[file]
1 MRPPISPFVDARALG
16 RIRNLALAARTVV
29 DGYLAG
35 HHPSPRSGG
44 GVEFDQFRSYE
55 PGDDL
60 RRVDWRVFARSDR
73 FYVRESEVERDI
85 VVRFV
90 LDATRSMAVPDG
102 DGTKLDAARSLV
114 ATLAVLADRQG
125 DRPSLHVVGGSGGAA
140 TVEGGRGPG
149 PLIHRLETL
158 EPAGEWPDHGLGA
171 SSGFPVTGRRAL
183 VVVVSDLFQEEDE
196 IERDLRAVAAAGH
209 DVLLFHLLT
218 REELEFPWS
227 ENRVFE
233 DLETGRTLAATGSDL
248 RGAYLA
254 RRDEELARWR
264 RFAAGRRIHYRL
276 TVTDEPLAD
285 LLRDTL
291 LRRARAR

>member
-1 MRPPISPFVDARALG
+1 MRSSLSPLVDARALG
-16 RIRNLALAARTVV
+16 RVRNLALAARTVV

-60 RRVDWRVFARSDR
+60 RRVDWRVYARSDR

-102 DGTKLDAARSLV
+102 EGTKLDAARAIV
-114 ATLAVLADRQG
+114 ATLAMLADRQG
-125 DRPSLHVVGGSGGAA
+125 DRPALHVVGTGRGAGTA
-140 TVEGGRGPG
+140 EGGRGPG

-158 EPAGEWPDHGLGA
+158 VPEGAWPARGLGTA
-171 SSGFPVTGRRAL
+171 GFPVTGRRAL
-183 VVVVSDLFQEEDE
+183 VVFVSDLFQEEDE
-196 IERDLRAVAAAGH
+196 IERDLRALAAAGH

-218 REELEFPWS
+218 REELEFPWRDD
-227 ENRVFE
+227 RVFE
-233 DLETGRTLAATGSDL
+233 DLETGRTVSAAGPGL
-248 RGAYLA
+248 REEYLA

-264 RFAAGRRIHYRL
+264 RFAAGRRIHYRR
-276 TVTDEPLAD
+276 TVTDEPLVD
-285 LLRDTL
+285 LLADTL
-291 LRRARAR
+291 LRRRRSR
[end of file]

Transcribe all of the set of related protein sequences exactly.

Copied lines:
1 MRPPISPFVDARALG
16 RIRNLALAARTVV
29 DGYLAG
35 HHPSPRSGG
44 GVEFDQFRSYE
55 PGDDL
60 RRVDWRVFARSDR
73 FYVRESEVERDI
85 VVRFV
90 LDATRSMAVPDG
102 DGTKLDAARSLV
114 ATLAVLADRQG
125 DRPSLHVVGGSGGAA
140 TVEGGRGPG
149 PLIHRLETL
158 EPAGEWPDHGLGA
171 SSGFPVTGRRAL
183 VVVVSDLFQEEDE
196 IERDLRAVAAAGH
209 DVLLFHLLT
218 REELEFPWS
227 ENRVFE
233 DLETGRTLAATGSDL
248 RGAYLA
254 RRDEELARWR
264 RFAAGRRIHYRL
276 TVTDEPLAD
285 LLRDTL
291 LRRARAR

>member
-1 MRPPISPFVDARALG
+1 MRSSLSPLVDARALG
-16 RIRNLALAARTVV
+16 RVRNLALAARTVV

-60 RRVDWRVFARSDR
+60 RRVDWRVYARSDR

-102 DGTKLDAARSLV
+102 EGTKLDAARAIV
-114 ATLAVLADRQG
+114 ATLAMLADRQG
-125 DRPSLHVVGGSGGAA
+125 DRPALHVVGTGRGAGTA
-140 TVEGGRGPG
+140 EGGRGPG

-158 EPAGEWPDHGLGA
+158 VPEGAWPARGLGTA
-171 SSGFPVTGRRAL
+171 GFPVTGRRAL
-183 VVVVSDLFQEEDE
+183 VVFVSDLFQEEDE
-196 IERDLRAVAAAGH
+196 IERDLRALAAAGH

-218 REELEFPWS
+218 REELEFPWRDD
-227 ENRVFE
+227 RVFE
-233 DLETGRTLAATGSDL
+233 DLETGRTVSAAGPGL
-248 RGAYLA
+248 REEYLA

-264 RFAAGRRIHYRL
+264 RFAAGRRIHYRR
-276 TVTDEPLAD
+276 TVTDEPLVD
-285 LLRDTL
+285 LLADTL
-291 LRRARAR
+291 LRRRRSR